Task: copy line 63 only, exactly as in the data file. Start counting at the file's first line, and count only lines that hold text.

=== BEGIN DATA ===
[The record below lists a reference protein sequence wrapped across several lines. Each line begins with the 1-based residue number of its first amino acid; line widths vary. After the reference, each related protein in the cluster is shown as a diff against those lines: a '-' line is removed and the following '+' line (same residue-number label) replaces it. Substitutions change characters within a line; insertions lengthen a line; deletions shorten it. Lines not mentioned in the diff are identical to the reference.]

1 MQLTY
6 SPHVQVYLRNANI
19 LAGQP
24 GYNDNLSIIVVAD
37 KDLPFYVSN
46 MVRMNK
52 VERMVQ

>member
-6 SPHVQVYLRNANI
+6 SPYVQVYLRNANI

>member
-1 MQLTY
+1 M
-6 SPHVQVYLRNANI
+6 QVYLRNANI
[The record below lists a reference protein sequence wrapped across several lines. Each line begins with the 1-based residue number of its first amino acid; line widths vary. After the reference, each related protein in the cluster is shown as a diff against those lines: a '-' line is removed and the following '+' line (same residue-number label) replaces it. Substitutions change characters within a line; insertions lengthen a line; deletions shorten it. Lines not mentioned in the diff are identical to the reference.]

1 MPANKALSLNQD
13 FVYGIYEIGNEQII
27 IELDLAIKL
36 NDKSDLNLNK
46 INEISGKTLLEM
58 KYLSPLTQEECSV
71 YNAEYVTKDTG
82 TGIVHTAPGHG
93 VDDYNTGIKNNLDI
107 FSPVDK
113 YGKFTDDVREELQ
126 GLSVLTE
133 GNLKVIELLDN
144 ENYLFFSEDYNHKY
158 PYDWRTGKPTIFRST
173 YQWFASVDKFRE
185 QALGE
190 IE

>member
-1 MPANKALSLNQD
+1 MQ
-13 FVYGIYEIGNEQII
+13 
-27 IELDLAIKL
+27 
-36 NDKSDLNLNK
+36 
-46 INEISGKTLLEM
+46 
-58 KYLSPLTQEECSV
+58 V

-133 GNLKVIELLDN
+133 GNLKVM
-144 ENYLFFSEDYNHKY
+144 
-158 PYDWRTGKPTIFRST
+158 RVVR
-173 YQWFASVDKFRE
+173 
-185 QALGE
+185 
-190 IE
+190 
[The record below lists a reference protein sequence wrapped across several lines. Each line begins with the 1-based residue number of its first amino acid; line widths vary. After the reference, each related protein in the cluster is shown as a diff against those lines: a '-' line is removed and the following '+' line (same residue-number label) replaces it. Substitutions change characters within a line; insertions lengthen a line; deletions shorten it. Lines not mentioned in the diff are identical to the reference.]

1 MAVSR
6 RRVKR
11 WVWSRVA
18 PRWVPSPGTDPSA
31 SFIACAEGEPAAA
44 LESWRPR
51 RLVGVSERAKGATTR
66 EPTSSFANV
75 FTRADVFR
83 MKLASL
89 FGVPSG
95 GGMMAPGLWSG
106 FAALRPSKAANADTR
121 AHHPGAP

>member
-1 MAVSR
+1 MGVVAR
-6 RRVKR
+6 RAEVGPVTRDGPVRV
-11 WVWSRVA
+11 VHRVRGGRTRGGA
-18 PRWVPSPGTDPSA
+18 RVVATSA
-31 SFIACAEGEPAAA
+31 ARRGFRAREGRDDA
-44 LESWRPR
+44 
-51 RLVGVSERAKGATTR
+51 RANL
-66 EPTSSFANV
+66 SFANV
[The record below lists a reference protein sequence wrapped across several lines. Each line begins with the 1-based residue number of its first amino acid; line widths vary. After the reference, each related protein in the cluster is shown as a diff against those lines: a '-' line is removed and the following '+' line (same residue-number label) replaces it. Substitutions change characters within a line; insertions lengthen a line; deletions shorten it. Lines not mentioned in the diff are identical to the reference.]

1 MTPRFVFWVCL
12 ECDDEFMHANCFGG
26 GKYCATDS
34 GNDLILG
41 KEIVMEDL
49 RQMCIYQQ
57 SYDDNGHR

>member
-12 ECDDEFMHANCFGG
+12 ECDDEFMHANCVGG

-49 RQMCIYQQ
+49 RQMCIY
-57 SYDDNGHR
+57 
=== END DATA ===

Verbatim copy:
6 RRVKR